Meeting report Itching in the Nineties International Symposium on Itch: Basic and Clinical Aspects, Stockholm, Sweden, May 17-19, 1990 Jeffrey D. Bernhard, MD Worcester, Massachusetts Itch declared its independence from pain at a symposium held at the Karolinska Sjukhuset in Stockholm in May 1990. As conference organizer Osten Hagermark noted, itch has been treated as something of a "poor cousin" of pain "from a country that nobody cares much about." Although itch and pain are surely of a class in that both are modalities of nociception transmitted by small unmyelinated C fibers, evidence that itch is not just a variety of low-threshold pain was presented in force. Itch leads to the reflex or urge to scratch; pain leads to withdrawal. Itch occurs only in the skin; pain arises from deeper structures as well. Heat may stop itch but usually increases pain. Removal of the epidermis eliminates itch but causes pain. Analgesics, particularly opioids, relieve pain but often cause itch. In addition, as a variety of recent microstimulation and microneurographic experiments described by Erik Torebjork of Uppsala and Robert Tuckett and Herve Martin of Salt Lake City suggest, itch appears to be transmitted by a class of polymodal C nociceptors different from those that carry pain. For example, the magnitude of itch could be modulated by changes in the frequency of a stimulus delivered to peripheral nerve fibers in awake human subjects, but "the quality of itch did not change into pain at high frequencies," according to Torebjork. Similarly, Tuckett and Martin reported that only some polymodal C receptors subjected to stimulation by a variety of mechanical, temperature, and chemical stimuli responded to the classical itch-producing stimulus Mucuna pruriens. Although no one raised the issue, it could be argued that the historical vision of itch as a variety of pain has had a stultifying effect on research in the field and that thought-constricting terms such as nociceptor, which intellectually link itch to pain, From the Division of Dermatology, University of Massachusetts Medical Center. Reprints not available.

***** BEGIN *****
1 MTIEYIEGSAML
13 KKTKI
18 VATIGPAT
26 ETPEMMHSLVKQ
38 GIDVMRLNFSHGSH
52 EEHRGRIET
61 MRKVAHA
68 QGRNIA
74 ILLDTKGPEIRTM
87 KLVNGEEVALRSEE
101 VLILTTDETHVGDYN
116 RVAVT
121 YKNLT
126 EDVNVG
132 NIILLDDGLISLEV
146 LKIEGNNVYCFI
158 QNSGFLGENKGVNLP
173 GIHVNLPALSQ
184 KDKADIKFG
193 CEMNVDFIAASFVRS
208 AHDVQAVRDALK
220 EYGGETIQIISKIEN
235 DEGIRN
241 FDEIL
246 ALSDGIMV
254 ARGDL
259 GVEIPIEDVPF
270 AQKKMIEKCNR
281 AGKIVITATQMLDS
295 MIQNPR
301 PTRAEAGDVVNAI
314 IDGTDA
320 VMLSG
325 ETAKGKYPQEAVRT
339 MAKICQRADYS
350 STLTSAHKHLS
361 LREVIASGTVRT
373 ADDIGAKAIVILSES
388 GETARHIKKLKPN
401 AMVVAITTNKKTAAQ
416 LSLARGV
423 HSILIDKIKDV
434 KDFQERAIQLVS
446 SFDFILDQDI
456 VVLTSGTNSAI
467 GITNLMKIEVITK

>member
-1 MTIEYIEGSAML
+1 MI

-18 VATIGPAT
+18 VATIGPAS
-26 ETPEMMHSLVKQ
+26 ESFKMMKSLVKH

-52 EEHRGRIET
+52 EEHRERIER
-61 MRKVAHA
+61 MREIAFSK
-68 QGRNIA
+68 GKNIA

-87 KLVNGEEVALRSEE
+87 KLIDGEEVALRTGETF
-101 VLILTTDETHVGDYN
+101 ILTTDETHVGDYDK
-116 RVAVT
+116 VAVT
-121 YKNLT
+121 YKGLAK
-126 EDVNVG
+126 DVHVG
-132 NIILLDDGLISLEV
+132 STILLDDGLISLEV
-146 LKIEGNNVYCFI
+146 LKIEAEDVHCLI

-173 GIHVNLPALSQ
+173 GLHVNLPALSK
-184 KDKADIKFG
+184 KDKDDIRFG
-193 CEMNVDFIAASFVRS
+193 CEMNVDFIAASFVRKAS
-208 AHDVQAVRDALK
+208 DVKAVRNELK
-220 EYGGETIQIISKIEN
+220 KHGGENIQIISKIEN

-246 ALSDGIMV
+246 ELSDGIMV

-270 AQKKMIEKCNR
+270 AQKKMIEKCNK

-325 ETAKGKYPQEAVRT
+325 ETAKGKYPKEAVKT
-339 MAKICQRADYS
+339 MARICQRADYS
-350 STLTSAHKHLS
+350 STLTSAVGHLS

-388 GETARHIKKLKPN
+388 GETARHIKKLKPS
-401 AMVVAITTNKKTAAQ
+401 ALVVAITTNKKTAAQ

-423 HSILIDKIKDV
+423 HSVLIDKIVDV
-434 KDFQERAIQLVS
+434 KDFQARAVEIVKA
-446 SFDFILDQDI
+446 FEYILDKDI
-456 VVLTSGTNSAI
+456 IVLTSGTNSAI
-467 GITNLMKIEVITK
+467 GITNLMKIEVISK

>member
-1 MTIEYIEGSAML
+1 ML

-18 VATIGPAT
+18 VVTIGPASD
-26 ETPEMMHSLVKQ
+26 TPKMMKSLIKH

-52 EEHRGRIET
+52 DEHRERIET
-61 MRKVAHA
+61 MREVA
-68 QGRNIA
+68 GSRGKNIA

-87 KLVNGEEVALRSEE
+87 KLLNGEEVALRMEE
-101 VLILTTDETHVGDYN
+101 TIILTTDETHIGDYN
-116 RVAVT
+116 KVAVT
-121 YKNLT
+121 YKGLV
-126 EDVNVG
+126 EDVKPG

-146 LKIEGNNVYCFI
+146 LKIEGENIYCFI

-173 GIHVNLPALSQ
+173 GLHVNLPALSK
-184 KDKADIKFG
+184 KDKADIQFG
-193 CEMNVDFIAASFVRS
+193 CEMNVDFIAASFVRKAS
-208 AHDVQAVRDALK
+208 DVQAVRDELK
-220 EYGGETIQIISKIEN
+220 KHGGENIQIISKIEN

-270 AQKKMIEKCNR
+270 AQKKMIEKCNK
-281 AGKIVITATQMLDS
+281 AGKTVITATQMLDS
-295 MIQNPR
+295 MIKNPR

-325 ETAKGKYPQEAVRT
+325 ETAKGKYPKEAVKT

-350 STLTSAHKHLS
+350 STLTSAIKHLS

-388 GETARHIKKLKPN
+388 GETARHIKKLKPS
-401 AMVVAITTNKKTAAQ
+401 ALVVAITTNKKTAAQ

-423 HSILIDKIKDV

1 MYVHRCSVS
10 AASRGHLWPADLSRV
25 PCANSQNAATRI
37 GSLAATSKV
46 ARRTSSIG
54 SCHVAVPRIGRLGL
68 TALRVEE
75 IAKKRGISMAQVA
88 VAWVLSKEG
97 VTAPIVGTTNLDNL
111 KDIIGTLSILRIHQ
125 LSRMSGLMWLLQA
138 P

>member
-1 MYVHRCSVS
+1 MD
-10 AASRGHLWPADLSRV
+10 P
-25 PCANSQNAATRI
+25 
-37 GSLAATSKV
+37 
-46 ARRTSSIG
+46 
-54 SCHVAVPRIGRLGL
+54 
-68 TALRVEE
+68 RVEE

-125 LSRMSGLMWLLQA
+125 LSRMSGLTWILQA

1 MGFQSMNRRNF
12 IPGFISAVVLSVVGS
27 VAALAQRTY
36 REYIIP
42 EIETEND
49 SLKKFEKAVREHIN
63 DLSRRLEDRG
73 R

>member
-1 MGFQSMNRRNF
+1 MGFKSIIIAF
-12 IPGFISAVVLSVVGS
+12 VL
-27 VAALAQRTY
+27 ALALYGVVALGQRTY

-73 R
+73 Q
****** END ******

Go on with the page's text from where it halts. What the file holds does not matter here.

should be abandoned in favor of a more appropriate term such as itch receptor or knesmoreceptor (from the ancient Greek term for itch). (Although the anatomic existence of such a "receptor" remains to be clarified, the best working hypothesis at the moment is not new: the itch receptor resides at the free nerve endings of C fibers specialized to carry information about itch.) If this formulation seems at all too simple, it may be. Things got a bit ticklish when Patrick D. Wall of "gate-control" theory renown and the Cerebral Functions Research Group at University College, London, raised several objections to "the classical theory of hard-wired, dedicated, line-labelled, modality-specific sensory fibres" and argued in favor of "a more subtle system in which both peripheral and central analysis is involved." Although none of the dermatologists or cutaneous biologists denied the importance of the central nervous system in itch processing (or of gating mechanisms, for that matter), the discussion also made it clear that a meeting of the minds had yet to lead to an adequate model in which the central nervous system and labeled lines from the skin both would receive their due. In a talk entitled "Why Does Scratching Relieve Itching?" Wall noted that "we should examine itch from the vantage of changed peripheral excitation with central disinhibition" and scratch as a stimulus to restoration of central inhibition. The neural wiring of such an interaction may reside, at least in part, in large-diameter, low-threshold myelinated afferents that, when stimulated, "inhibit dorsal horn cells by both pre-synaptic and post-synaptic mechanisms. These afferents may be stimulated by scratching or by vibration or by low-level repetitive electrical stimulation, TENS (transcutaneous electrical nerve stimulation)," according to Wall. In addition to their local segmental inhibitory effects, such stimuli also could have a general placebo effect, he said. Along these lines Anders Ekblom, of the Karolinska Institute, reviewed the evidence for a beneficial effect of transcutaneous electrical nerve stimulation and acu-